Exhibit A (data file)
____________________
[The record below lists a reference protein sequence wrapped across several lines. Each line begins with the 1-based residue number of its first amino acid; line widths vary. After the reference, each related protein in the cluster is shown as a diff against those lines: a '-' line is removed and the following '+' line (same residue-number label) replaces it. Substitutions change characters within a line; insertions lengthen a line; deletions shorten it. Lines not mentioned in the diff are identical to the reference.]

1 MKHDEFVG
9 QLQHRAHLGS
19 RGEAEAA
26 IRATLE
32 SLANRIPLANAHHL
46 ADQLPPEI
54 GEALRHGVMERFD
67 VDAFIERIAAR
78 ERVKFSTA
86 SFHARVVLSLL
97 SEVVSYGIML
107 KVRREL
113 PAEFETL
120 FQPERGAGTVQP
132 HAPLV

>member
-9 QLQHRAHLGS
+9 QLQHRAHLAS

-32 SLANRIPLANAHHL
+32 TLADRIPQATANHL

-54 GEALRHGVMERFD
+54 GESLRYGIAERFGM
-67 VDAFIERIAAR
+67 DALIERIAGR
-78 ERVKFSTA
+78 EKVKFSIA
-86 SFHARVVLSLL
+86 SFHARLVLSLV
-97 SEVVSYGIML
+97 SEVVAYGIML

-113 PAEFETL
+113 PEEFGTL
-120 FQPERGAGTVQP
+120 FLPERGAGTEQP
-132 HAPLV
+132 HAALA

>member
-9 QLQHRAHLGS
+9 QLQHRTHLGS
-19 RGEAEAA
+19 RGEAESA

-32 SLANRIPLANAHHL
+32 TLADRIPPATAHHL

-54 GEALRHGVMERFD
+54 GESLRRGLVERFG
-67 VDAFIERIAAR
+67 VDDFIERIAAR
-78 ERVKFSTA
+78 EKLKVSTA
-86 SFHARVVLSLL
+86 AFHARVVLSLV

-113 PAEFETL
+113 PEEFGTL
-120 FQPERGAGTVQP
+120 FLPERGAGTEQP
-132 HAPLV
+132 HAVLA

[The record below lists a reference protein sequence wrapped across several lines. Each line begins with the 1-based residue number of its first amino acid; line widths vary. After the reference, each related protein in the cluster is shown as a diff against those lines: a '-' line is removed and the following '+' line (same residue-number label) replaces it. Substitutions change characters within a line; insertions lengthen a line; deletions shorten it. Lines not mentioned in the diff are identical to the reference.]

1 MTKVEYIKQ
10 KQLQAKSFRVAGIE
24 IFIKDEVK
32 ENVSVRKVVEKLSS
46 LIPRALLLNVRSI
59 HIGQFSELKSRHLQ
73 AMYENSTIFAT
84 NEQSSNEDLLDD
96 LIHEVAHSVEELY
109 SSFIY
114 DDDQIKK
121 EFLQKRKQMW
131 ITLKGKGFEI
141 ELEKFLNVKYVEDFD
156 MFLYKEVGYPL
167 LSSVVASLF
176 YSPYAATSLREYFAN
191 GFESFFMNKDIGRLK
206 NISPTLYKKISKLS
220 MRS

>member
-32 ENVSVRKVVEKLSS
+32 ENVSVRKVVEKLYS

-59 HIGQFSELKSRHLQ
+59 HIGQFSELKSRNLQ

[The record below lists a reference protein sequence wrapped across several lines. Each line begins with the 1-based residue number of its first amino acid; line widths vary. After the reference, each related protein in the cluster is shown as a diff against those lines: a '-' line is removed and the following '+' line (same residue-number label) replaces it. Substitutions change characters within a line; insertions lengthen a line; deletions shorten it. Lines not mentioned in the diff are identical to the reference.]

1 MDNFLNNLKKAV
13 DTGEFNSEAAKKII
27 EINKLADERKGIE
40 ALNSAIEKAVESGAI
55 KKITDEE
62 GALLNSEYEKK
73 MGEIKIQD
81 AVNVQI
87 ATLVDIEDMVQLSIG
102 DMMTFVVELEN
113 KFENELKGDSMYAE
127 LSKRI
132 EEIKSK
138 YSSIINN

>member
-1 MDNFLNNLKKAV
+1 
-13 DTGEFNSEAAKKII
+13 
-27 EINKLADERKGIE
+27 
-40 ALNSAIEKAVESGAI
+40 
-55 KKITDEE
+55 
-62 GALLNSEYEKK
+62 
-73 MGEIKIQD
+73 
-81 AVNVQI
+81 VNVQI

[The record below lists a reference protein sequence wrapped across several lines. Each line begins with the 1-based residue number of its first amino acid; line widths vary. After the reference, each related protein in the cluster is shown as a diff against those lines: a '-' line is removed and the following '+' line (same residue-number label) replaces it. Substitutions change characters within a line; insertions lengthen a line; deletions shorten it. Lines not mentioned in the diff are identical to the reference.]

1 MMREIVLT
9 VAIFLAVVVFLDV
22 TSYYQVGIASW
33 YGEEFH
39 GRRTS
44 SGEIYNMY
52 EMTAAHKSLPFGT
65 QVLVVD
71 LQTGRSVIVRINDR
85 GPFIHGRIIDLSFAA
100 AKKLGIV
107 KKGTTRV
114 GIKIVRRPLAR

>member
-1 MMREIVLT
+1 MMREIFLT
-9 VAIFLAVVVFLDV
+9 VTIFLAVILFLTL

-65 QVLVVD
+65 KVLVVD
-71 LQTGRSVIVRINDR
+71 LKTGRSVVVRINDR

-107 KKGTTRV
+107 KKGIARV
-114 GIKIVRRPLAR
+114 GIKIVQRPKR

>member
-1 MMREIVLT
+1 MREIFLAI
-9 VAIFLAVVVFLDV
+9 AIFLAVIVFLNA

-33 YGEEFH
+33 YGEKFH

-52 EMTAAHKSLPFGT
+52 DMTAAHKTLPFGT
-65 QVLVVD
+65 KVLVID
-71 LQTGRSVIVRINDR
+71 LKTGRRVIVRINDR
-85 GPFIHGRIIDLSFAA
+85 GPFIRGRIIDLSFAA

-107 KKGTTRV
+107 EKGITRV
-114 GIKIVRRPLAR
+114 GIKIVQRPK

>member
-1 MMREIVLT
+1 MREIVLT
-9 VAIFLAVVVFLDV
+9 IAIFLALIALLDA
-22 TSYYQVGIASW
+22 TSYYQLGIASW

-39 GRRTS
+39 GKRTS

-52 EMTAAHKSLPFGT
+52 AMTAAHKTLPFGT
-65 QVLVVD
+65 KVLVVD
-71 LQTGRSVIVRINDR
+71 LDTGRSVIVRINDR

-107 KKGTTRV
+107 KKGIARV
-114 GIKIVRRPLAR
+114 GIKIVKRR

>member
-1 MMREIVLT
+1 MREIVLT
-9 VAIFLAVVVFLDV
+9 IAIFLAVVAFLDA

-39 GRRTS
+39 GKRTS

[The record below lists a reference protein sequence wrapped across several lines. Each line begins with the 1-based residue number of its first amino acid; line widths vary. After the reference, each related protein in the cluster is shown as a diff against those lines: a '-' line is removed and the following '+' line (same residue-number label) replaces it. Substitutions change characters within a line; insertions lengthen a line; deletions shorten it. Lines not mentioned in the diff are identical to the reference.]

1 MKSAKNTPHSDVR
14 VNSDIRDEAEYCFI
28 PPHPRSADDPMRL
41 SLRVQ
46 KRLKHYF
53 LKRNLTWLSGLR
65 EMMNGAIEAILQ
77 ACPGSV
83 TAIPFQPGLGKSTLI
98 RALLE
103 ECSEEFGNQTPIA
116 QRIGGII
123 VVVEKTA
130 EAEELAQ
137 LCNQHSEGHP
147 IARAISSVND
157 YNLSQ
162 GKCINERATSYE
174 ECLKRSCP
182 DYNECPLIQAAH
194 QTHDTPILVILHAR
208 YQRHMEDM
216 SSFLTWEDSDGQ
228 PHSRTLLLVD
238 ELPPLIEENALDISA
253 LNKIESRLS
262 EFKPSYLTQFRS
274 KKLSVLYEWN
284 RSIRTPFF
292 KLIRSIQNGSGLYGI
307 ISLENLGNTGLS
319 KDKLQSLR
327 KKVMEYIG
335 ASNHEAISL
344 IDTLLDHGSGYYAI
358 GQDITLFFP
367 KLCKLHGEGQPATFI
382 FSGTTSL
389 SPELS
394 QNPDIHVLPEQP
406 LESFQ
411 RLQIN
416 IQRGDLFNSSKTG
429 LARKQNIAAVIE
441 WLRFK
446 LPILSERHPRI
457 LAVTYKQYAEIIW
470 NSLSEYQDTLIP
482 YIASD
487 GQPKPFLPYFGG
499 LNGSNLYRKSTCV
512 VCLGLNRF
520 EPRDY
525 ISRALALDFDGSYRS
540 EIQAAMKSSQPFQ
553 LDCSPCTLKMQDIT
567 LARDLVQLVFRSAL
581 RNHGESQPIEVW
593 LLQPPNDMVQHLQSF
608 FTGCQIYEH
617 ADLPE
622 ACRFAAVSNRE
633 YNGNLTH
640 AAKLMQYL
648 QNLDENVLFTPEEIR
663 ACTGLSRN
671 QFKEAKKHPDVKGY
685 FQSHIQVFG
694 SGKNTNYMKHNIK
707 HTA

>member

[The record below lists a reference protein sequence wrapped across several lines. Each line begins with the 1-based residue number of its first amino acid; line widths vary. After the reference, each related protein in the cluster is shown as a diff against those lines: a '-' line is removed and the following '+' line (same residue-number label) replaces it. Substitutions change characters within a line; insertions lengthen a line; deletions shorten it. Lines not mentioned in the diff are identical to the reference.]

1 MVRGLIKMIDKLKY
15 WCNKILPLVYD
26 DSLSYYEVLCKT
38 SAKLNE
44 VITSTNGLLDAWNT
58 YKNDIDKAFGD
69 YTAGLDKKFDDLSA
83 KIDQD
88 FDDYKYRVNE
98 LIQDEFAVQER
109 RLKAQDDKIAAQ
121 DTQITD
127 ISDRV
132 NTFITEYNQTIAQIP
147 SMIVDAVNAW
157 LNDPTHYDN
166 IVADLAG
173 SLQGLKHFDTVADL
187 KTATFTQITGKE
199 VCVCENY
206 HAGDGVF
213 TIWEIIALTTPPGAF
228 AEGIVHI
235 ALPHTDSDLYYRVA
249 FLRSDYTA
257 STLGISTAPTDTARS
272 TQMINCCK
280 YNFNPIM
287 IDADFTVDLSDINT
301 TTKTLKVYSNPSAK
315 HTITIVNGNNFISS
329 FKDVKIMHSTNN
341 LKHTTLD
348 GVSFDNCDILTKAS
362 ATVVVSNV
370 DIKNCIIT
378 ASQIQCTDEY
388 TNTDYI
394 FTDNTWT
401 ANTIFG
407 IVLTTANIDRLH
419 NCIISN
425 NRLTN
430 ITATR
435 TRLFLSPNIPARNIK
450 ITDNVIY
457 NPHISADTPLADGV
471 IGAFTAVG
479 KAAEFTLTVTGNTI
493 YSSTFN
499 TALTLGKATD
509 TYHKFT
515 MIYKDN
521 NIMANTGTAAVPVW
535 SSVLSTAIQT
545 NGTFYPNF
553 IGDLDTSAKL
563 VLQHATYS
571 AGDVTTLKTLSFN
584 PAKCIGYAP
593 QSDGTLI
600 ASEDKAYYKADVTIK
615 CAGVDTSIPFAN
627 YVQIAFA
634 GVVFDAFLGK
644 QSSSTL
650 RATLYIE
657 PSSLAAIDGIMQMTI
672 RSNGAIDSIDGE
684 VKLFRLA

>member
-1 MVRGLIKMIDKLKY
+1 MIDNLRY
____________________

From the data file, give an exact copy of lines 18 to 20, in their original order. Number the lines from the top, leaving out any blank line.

-9 QLQHRAHLGS
+9 QLQHRAHLAS

-32 SLANRIPLANAHHL